Litigation lawyers are, in a sense, at war. Each lawyer is fighting for his client to prevail. A spirited fight requires, sometimes, spirited verbal exchanges.
But there are limits. Fellow lawyers, here’s a little rule of thumb: Don’t call your opponent an “asshole”.
That’s exactly what one lawyer called another in Alexander Interactive v. Adorama Inc., a case involving a simple business dispute, and not, as one would expect given the level of vitriol, a roiling matrimonial case. The insult-hurling lawyer — whose surname is coincidentally “Savage” — dropped the “A-bomb” in an email to her opponent. Then the “Savaged” opponent – who apparently denied the charge — one-upped her by flipping the email over to the judge, who then sanctioned Ms. Savage with an admonishment, despite Ms. Savage’s pleas that her opponent had “provoked” her into her transgression.
The full email contained other “foul language”, too. Here it is in full:
You’re an asshole Dan. I have everything taped. And yes, under ny law and the rules of professional conduct, it’s allowed. If you think you’re going to sully my clients with your fictions, you’re a fool. If you try any shitt with the court, I welcome it. We have provided all requested data, all requested backups and have provided it in an orderly and accessible manner, unlike your clients. Don’t fuck me. I’m done with your unethical behavior. Any motions by you, if you’re trying to build a case for some unmeritorious motion to deflect from your clients’ unethical behavior, will include my recordings from today. Please govern yourself accordingly.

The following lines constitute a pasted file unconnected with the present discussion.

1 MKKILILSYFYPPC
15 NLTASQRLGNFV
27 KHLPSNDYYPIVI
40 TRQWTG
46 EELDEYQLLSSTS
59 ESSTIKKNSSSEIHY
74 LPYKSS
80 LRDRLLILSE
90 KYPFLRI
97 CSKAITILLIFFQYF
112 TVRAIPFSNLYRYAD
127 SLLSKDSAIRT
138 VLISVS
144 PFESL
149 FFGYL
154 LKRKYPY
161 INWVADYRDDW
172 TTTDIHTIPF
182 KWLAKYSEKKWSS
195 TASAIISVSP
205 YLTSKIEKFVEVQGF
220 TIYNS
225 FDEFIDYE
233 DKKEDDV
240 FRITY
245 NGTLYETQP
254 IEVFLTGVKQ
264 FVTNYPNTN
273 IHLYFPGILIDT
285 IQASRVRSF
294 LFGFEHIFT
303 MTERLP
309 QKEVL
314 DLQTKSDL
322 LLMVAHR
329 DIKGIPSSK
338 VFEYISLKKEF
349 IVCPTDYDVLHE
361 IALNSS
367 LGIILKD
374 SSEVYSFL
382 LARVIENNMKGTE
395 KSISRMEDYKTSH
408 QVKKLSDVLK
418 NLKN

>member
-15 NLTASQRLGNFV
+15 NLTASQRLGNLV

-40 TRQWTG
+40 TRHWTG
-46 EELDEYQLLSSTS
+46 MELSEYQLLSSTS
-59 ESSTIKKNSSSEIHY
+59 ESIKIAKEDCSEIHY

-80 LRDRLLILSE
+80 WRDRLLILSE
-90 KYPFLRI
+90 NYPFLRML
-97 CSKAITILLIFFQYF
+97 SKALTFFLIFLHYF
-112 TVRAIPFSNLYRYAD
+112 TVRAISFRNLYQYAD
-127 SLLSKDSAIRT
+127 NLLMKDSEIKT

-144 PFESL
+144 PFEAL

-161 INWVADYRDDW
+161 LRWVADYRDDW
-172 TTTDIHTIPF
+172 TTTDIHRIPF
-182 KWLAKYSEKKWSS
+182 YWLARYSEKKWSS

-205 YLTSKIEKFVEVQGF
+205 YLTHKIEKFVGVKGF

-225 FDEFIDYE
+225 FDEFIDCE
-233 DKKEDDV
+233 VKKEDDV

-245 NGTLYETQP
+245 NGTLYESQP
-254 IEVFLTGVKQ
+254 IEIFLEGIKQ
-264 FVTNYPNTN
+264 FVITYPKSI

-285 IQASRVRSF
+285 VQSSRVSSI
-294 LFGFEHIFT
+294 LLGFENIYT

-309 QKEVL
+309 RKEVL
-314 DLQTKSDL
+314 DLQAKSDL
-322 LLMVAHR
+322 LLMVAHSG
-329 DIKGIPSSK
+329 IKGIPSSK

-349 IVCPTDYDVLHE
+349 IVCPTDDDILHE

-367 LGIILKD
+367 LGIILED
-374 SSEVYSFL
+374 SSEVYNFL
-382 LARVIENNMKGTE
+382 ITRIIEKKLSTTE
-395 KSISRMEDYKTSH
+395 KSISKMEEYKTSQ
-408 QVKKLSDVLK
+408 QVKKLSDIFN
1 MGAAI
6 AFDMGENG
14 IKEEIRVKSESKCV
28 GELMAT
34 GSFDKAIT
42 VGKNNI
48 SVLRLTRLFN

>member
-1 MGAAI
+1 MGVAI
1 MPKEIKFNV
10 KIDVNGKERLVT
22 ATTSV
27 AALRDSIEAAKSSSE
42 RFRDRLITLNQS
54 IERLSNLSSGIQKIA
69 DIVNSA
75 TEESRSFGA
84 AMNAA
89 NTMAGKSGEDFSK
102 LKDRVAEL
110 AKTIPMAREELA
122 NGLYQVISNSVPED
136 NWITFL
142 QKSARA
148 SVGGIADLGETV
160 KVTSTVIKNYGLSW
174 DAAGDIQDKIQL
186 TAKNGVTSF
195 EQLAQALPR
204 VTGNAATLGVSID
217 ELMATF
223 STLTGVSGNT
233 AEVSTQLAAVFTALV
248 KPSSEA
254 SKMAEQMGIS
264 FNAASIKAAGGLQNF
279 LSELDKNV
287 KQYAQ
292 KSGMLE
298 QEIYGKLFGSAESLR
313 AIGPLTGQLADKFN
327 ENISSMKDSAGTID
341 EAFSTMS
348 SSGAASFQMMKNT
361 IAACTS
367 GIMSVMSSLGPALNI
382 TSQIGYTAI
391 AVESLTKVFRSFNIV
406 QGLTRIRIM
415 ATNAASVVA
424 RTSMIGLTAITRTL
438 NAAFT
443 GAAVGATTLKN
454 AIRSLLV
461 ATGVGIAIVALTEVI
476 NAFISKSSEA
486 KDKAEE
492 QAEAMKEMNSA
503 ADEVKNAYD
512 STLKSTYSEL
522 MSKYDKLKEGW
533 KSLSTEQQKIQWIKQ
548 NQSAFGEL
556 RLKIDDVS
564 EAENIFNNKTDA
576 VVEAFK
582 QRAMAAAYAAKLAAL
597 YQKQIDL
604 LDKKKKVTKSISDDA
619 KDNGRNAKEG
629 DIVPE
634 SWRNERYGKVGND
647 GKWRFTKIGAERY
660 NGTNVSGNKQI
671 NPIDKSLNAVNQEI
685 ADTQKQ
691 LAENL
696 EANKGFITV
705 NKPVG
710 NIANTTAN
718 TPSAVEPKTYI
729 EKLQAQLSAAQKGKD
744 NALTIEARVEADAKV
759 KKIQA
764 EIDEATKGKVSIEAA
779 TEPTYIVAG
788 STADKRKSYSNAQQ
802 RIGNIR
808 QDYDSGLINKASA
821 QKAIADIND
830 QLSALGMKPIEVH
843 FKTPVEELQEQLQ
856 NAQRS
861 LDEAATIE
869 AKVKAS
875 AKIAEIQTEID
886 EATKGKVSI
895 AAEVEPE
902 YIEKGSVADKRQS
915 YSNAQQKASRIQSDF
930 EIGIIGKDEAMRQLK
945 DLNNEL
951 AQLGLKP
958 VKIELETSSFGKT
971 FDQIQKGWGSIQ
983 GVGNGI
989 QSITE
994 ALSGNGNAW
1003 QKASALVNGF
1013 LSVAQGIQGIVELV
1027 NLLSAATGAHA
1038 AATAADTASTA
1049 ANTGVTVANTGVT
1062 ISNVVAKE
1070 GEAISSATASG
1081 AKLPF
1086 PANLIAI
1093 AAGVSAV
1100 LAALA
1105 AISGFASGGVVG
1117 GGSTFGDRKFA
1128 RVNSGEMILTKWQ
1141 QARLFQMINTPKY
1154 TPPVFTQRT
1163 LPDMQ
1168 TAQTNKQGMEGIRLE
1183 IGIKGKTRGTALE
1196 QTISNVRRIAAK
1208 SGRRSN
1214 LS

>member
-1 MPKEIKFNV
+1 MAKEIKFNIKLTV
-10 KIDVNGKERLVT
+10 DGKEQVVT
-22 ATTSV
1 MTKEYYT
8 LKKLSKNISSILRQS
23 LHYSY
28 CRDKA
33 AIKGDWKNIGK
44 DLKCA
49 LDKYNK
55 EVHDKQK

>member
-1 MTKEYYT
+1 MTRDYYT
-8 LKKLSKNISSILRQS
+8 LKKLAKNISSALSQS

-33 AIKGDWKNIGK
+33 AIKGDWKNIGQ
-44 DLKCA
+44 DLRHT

It’s no surprise to me that this exchange happened down in New York City, where lawyerly decorum is notoriously lacking. I can’t say this would never happen in upstate New York where I practice, but I can say I have never seen it happen. Hopefully, I never will . . .
Email me at: email@example.com I’d love to hear from you!
Michael G. Bersani, Esq.
mbk-law.com Central NY Personal Injury Lawyer Michaels Bersani Kalabanka